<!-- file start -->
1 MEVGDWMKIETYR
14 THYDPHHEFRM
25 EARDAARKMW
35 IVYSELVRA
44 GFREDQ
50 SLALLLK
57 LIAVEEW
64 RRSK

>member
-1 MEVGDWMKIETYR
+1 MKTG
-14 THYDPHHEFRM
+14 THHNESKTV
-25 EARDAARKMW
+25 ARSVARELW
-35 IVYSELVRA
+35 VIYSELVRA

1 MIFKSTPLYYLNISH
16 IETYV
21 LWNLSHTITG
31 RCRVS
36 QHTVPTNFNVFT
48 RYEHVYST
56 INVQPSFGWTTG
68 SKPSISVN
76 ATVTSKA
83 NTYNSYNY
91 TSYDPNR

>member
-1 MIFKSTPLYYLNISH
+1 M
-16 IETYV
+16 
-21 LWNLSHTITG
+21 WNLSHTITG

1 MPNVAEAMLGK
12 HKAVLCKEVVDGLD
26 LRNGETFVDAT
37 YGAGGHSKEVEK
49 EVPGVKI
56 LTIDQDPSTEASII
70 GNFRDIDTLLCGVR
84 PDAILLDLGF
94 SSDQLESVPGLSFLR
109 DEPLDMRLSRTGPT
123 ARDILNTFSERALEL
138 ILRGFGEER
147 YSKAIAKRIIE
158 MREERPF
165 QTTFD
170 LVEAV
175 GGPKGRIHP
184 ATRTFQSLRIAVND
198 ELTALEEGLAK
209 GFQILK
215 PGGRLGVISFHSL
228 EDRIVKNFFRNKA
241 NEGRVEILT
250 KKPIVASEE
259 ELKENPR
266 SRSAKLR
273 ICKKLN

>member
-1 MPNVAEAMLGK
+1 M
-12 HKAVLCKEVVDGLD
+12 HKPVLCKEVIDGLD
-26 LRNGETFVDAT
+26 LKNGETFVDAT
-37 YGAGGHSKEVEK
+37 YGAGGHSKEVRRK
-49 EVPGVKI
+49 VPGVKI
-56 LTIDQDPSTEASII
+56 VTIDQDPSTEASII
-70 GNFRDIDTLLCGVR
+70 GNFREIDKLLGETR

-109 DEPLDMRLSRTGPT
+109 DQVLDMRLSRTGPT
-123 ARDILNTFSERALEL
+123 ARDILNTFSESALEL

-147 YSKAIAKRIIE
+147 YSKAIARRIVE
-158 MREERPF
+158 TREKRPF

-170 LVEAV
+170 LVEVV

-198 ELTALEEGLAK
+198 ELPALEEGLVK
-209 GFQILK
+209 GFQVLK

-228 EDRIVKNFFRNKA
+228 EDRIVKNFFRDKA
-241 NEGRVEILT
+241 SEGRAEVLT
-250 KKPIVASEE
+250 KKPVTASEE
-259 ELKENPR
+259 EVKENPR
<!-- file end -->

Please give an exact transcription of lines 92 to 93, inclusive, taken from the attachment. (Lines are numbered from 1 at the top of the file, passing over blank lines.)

-228 EDRIVKNFFRNKA
+228 EDRIVKNFFRDKA